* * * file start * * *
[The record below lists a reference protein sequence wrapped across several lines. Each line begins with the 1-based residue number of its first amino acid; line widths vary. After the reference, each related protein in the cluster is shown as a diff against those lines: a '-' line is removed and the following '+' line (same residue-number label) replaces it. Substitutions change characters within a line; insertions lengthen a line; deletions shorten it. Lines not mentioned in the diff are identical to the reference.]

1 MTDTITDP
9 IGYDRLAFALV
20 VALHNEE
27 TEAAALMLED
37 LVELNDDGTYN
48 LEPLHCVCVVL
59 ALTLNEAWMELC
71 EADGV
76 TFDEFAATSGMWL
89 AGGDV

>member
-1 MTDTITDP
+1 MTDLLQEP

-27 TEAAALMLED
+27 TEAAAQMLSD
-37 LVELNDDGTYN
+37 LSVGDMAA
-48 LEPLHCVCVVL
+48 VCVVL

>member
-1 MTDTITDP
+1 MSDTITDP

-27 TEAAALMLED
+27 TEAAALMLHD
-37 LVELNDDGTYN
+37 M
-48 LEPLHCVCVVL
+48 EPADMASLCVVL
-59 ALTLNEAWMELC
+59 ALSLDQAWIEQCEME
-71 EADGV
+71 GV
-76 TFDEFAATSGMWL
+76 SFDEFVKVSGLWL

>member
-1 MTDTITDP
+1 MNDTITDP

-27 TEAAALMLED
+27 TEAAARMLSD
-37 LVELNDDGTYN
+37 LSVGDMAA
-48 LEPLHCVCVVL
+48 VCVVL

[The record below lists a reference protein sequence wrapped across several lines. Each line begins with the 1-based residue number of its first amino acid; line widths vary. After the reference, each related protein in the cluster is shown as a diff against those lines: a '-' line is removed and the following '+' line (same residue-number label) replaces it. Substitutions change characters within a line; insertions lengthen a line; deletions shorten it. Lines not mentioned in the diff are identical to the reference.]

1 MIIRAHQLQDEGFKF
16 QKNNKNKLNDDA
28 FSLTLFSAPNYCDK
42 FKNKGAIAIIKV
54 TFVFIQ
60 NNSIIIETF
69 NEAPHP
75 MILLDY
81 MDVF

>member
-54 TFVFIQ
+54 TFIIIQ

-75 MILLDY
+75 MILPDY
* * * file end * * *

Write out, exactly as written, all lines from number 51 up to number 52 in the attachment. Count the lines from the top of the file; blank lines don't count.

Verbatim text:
60 NNSIIIETF
69 NEAPHP